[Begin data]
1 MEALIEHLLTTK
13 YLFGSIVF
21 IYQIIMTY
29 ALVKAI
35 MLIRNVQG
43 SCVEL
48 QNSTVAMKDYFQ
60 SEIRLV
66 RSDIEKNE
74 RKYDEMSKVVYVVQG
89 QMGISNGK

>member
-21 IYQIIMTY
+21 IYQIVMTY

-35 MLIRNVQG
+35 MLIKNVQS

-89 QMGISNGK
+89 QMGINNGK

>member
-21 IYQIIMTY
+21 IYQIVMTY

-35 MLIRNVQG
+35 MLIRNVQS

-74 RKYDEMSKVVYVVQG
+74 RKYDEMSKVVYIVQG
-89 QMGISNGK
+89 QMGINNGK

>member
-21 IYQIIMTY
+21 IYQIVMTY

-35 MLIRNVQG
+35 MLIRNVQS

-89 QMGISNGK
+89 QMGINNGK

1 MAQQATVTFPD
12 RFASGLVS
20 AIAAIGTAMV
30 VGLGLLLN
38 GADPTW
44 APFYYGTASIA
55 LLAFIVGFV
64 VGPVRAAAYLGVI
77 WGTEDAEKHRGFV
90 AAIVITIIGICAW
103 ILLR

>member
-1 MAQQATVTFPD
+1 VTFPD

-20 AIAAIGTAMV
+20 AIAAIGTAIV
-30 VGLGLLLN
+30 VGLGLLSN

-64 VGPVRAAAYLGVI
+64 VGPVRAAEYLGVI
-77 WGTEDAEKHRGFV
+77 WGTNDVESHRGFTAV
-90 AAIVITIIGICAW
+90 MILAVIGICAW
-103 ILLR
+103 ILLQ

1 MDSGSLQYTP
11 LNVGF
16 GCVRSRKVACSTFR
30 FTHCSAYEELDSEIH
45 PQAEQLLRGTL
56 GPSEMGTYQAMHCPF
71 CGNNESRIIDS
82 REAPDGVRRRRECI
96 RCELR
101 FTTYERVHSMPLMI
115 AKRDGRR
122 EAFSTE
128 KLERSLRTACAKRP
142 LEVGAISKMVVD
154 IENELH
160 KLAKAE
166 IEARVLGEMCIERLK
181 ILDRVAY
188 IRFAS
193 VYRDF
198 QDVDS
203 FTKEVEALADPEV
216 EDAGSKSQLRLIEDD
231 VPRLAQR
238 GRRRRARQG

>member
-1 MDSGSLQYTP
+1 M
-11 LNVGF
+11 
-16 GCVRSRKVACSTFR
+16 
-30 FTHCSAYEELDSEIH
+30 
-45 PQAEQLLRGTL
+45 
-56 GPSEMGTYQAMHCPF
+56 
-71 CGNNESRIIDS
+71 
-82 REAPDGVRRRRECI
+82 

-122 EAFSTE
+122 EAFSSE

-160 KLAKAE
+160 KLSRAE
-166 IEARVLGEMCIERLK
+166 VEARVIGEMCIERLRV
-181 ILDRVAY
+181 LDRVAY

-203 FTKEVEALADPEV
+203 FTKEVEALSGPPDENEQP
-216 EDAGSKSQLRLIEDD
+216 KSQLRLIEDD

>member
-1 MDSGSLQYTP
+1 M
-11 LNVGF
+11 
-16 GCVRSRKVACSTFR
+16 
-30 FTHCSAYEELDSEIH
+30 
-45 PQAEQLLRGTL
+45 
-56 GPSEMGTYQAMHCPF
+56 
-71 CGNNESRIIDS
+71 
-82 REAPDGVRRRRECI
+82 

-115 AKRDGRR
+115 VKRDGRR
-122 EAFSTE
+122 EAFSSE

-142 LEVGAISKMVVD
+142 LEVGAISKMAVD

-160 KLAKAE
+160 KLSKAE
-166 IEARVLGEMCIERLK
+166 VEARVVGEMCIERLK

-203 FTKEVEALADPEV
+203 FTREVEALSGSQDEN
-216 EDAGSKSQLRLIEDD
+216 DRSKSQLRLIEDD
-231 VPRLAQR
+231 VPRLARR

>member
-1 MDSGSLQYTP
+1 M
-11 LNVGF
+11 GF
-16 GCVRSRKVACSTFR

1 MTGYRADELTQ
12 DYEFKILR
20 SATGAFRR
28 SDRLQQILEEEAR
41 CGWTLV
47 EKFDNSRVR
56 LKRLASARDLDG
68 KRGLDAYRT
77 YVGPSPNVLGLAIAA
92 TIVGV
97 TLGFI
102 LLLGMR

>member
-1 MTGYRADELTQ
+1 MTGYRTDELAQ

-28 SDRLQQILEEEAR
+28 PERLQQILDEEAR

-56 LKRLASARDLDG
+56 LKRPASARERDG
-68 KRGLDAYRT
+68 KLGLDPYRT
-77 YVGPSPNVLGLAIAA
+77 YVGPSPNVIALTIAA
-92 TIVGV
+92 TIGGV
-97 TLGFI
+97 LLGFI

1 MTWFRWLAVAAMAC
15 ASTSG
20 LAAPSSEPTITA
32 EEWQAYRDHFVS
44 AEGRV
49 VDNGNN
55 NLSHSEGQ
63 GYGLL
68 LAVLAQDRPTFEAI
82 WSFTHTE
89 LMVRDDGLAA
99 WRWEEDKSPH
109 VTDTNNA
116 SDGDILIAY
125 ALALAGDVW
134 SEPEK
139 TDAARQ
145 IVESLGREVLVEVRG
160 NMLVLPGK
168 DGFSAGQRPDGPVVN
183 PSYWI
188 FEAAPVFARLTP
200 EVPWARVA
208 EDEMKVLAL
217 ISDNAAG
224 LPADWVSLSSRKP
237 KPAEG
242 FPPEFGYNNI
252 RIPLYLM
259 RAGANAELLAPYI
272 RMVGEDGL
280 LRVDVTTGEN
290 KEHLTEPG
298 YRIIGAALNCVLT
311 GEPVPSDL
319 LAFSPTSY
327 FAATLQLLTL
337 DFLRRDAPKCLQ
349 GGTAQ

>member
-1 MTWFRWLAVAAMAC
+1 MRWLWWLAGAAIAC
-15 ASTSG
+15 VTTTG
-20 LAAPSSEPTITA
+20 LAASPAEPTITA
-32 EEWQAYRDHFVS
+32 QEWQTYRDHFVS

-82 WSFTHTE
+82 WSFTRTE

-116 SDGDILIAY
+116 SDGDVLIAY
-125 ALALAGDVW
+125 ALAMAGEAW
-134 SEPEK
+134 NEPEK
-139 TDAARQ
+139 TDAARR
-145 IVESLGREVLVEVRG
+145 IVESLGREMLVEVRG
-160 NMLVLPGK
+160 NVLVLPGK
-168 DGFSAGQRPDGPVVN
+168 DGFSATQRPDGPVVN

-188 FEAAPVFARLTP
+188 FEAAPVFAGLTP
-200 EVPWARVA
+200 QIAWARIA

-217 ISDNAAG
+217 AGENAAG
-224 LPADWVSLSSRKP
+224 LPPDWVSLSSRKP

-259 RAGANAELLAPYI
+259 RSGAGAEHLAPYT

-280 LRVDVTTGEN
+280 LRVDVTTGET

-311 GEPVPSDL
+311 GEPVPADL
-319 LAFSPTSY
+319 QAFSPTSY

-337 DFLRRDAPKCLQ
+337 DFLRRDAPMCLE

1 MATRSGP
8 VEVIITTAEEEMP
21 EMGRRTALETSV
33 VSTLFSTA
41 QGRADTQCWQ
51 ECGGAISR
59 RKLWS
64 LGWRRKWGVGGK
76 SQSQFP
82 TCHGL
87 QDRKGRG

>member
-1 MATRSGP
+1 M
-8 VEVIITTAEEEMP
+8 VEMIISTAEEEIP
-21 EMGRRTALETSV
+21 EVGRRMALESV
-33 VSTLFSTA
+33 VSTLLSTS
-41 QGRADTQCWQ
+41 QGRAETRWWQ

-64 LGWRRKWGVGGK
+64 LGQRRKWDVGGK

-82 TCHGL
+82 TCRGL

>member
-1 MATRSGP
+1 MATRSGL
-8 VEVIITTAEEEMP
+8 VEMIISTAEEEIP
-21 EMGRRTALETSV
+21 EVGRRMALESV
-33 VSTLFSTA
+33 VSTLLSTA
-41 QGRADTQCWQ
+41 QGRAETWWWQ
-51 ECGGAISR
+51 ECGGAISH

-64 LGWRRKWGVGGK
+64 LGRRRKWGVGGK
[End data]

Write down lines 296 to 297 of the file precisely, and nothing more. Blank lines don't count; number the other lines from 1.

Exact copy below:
-33 VSTLFSTA
+33 VSTLLSTA